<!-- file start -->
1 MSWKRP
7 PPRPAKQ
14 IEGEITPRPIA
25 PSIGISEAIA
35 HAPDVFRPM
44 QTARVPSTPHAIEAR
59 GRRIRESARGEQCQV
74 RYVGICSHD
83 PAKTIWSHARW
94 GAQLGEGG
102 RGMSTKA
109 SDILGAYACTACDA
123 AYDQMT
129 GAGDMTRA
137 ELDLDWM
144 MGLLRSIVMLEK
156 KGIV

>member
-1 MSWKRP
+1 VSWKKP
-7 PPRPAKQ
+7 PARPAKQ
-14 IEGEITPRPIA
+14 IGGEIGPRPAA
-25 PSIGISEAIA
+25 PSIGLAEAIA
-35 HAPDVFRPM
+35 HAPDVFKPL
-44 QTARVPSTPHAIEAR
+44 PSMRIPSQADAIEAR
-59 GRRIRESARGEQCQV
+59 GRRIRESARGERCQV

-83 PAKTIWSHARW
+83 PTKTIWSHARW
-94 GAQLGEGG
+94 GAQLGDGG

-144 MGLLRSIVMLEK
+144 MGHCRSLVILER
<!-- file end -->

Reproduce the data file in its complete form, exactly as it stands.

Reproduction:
1 MSWKRP
7 PPRPAKQ
14 IEGEITPRPIA
25 PSIGISEAIA
35 HAPDVFRPM
44 QTARVPSTPHAIEAR
59 GRRIRESARGEQCQV
74 RYVGICSHD
83 PAKTIWSHARW
94 GAQLGEGG
102 RGMSTKA
109 SDILGAYACTACDA
123 AYDQMT
129 GAGDMTRA
137 ELDLDWM
144 MGLLRSIVMLEK
156 KGIV

>member
-1 MSWKRP
+1 VSWKKP
-7 PPRPAKQ
+7 PARPAKQ
-14 IEGEITPRPIA
+14 IGGEIGPRPAA
-25 PSIGISEAIA
+25 PSIGLAEAIA
-35 HAPDVFRPM
+35 HAPDVFKPL
-44 QTARVPSTPHAIEAR
+44 PSMRIPSQADAIEAR
-59 GRRIRESARGEQCQV
+59 GRRIRESARGERCQV

-83 PAKTIWSHARW
+83 PTKTIWSHARW
-94 GAQLGEGG
+94 GAQLGDGG

-144 MGLLRSIVMLEK
+144 MGHCRSLVILER